Beautiful women relaxing in bathtub

Discover why soaking in a warm tub is good for the soul

Soaking in a warm tub is good for the soul — but is it even more than that? Historically, bathing was seen as a way to heal the body, not just from external ailments such as rashes or irritations but also for internal health concerns and wellbeing. Right from the early days, there was an understanding that when you soak in water filled with certain minerals and naturally occurring ingredients your body benefits. It somehow soaked in.

We’ve all heard of the famous daily “milk” bath that was loved by Cleopatra; legend has it she required 700 lactating donkeys to supply the milk for her daily bathing regime — to keep her skin soft and beautiful. And our love of soaking has continued ever since.

Of course, thousands of years on, we now have the science to back up the history. What you take in through your skin directly affects your health and wellbeing, making bathing a very important part of an overall healthcare routine.

The science behind bathing

The skin is the body’s largest organ and, as such, has an amazing ability to absorb elements into the body, filter toxins and deliver nutrients to the blood system. As the skin is also an elimination organ, the body will push out toxins through the skin when the other organs of elimination (gut, liver, kidneys etc) are taxed or burdened. Therefore, soaking in water allows whatever properties that exist within the water to enter into the body’s system.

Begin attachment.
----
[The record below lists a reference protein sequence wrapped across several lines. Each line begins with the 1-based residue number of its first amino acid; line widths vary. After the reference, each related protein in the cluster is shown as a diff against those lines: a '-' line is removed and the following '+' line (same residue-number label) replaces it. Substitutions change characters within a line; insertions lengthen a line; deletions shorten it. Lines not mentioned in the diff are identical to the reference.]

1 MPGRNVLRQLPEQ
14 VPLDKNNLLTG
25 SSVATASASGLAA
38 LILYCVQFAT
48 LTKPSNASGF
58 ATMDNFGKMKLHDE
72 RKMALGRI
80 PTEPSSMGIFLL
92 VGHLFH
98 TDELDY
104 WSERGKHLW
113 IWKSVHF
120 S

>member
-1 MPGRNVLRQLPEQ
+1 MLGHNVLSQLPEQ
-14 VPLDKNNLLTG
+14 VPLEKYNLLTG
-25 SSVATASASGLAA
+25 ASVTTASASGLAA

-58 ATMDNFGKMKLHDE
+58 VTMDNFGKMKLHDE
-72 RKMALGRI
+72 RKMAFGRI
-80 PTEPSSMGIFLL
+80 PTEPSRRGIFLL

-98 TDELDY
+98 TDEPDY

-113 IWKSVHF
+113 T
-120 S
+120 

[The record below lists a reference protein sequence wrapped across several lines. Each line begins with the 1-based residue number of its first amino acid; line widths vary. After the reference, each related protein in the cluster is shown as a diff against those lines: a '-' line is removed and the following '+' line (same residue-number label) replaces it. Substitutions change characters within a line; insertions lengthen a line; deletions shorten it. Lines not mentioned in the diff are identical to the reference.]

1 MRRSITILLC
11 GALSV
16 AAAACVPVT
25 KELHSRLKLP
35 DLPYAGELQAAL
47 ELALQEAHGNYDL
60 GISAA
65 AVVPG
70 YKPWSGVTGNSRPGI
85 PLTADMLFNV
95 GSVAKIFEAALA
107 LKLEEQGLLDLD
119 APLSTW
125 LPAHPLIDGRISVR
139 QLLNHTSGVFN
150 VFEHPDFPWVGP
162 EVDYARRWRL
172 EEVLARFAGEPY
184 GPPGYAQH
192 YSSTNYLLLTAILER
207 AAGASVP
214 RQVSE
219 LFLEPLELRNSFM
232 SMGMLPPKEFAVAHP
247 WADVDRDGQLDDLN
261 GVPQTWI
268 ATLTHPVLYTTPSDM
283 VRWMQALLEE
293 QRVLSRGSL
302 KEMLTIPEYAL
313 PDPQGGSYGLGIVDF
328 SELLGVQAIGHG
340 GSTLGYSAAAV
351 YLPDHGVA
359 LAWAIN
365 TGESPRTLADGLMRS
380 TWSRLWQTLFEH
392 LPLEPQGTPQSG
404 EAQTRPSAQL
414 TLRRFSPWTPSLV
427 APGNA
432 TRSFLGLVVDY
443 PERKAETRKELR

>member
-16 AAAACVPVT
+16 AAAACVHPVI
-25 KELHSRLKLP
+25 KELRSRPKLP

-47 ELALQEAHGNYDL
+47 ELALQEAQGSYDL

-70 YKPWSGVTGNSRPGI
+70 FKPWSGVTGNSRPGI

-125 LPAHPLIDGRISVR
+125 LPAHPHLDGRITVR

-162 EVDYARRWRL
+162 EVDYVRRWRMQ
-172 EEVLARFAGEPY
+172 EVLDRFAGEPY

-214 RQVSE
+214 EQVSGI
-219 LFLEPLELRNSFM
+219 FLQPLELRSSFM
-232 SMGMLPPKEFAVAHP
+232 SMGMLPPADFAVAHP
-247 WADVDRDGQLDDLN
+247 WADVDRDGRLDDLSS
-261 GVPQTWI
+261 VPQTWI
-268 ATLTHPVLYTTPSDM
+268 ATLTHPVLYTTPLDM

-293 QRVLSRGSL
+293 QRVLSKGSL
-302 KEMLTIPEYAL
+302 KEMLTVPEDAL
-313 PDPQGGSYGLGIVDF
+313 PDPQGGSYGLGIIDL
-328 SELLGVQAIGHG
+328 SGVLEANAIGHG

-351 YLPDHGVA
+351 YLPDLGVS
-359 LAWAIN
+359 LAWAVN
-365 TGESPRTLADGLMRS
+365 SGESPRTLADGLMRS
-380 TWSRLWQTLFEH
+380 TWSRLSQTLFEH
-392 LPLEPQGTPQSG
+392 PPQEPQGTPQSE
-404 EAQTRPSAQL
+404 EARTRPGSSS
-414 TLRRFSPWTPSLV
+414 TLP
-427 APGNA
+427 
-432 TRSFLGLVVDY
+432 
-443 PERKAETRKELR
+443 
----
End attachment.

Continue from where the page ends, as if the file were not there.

Studies have shown that magnesium and sulfate are both readily absorbed through the skin; therefore, combining them in an Epsom salt bath is an easy and ideal way to enjoy the amazing health benefits.

It is medically proven that the goodness in the water comes through the skin by a process called transdermal absorption. While one function of the skin is to keep water and moisture in while keeping germs and toxins out, the skin’s other functions — temperature control and detoxification — could not occur if the skin was just a barrier. It works both ways.

A great way to understand it is to imagine a tightly woven fabric. While from a distance it may appear impenetrable, at close range it is actually highly porous. It’s this porous nature of the skin, with its millions of tiny openings, that allows not only sweat and other toxins to escape but also enables the system to work the other way around and absorb things into the body, where they pass into the lymph system and bloodstream.

Different waters have different health benefits, each providing a natural cocktail of elements that the body absorbs to heal and glow. Geothermal waters, cold mineral waters, salts and essential oils: they all have their benefits for your inner and outer health. As Maria Prosperiporta from Hepburn Bathhouse and Spa in Hepburn Springs, Victoria, says, “It’s a very powerful delivery of wellbeing. That’s where the term ‘taking the waters’ comes from. It has been a part of healing for centuries.”

Magnesium or Epsom salt baths